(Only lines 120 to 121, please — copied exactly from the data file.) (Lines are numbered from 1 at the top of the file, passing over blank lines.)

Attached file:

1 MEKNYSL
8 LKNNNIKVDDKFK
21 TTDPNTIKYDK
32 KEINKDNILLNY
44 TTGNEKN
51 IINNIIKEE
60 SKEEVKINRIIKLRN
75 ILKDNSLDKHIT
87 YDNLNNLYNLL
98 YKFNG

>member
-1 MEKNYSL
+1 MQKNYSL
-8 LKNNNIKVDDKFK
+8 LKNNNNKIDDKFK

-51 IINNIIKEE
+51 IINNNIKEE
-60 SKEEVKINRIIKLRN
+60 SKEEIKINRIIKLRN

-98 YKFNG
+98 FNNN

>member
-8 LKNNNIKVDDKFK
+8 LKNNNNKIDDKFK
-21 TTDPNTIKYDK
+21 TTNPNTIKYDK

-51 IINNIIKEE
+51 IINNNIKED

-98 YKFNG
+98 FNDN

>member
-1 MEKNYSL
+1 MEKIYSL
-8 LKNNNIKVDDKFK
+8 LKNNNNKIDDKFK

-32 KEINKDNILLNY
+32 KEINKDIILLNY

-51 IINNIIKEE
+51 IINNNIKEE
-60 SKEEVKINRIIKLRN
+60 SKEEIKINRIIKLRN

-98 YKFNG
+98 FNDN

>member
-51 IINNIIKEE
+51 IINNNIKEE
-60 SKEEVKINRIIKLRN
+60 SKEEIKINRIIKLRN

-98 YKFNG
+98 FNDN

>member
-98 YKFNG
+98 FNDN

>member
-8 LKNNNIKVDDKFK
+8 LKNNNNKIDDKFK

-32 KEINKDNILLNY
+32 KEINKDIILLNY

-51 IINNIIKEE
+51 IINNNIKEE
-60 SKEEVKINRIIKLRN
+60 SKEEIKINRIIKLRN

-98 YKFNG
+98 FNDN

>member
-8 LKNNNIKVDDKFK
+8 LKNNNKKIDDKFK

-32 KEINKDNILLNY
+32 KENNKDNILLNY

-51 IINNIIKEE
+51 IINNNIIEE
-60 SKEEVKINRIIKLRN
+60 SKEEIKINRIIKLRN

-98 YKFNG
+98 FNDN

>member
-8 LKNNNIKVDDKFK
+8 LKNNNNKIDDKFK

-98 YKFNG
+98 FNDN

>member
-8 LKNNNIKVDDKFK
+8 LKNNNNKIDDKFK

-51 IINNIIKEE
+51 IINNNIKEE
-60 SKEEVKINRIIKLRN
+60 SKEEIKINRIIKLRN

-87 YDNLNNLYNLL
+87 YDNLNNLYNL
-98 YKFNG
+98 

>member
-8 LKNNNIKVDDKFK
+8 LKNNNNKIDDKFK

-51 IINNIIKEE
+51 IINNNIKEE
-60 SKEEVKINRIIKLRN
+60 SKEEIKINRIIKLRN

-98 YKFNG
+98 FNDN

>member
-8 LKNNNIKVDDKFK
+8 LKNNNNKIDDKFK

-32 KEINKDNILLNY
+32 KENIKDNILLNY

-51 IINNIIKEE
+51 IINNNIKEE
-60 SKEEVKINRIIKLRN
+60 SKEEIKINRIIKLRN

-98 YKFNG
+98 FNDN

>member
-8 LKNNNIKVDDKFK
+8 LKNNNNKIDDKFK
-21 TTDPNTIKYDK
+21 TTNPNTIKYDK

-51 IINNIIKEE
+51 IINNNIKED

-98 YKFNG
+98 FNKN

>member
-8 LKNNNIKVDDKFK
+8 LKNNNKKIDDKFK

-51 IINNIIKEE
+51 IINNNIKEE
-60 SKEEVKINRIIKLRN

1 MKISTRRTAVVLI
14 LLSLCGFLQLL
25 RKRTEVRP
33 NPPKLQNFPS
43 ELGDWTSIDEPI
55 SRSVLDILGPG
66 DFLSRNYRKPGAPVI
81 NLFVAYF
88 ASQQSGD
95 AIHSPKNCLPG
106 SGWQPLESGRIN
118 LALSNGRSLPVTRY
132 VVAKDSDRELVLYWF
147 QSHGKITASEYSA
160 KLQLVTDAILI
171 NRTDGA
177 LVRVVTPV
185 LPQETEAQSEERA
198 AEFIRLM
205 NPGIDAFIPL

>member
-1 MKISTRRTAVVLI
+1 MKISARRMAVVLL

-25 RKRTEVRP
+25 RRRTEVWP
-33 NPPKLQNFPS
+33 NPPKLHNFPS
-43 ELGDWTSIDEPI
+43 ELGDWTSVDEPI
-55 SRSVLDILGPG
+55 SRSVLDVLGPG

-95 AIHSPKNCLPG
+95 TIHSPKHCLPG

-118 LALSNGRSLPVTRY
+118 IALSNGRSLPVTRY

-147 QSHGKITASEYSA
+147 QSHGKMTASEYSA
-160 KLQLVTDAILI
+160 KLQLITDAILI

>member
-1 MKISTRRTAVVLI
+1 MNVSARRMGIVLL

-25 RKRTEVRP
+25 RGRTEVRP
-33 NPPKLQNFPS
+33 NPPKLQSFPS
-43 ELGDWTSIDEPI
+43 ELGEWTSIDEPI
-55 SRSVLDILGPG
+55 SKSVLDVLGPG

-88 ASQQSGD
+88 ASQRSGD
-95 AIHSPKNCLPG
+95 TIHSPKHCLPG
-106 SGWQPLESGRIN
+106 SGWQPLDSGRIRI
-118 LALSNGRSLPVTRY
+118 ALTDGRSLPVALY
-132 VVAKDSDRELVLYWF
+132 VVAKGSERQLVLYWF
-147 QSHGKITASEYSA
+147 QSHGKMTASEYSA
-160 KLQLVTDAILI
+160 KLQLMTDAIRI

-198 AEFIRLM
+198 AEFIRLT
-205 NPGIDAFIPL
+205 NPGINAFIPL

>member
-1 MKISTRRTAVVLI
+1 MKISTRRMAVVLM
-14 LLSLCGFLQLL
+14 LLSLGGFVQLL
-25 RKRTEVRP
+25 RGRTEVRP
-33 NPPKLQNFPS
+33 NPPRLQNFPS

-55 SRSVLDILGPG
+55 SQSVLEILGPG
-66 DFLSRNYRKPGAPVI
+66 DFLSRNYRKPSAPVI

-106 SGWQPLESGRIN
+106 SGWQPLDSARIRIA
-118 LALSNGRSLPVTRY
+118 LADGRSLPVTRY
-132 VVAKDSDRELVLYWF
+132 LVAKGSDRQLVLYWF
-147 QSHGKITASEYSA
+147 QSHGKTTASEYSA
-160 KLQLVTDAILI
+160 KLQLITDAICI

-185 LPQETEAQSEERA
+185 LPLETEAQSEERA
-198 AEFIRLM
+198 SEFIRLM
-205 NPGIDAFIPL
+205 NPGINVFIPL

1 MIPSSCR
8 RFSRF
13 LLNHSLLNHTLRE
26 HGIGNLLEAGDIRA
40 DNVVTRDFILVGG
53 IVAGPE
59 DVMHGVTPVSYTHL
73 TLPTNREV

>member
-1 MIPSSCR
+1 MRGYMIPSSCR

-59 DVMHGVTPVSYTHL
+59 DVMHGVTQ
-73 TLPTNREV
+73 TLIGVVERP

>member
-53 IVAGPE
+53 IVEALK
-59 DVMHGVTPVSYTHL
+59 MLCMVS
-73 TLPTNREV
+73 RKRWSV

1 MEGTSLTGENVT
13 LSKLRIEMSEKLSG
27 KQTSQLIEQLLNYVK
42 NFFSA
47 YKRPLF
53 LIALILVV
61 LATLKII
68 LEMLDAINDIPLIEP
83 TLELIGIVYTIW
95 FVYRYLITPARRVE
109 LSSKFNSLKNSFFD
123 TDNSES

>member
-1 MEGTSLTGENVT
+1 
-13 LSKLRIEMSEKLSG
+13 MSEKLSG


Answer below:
+98 FNKN

>member